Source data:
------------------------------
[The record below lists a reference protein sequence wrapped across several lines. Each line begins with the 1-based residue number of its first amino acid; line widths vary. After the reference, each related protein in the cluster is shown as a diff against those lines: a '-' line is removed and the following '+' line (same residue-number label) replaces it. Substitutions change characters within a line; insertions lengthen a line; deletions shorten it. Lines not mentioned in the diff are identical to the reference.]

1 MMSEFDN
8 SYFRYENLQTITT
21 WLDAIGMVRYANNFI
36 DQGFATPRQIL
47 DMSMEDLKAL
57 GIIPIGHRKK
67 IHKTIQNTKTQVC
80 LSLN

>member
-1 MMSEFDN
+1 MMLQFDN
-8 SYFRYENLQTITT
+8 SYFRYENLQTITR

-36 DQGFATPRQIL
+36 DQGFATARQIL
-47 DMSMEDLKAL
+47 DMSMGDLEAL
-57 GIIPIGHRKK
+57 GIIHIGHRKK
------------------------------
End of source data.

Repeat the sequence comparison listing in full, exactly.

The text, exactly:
[The record below lists a reference protein sequence wrapped across several lines. Each line begins with the 1-based residue number of its first amino acid; line widths vary. After the reference, each related protein in the cluster is shown as a diff against those lines: a '-' line is removed and the following '+' line (same residue-number label) replaces it. Substitutions change characters within a line; insertions lengthen a line; deletions shorten it. Lines not mentioned in the diff are identical to the reference.]

1 MMSEFDN
8 SYFRYENLQTITT
21 WLDAIGMVRYANNFI
36 DQGFATPRQIL
47 DMSMEDLKAL
57 GIIPIGHRKK
67 IHKTIQNTKTQVC
80 LSLN

>member
-1 MMSEFDN
+1 MMLQFDN
-8 SYFRYENLQTITT
+8 SYFRYENLQTITR

-36 DQGFATPRQIL
+36 DQGFATARQIL
-47 DMSMEDLKAL
+47 DMSMGDLEAL
-57 GIIPIGHRKK
+57 GIIHIGHRKK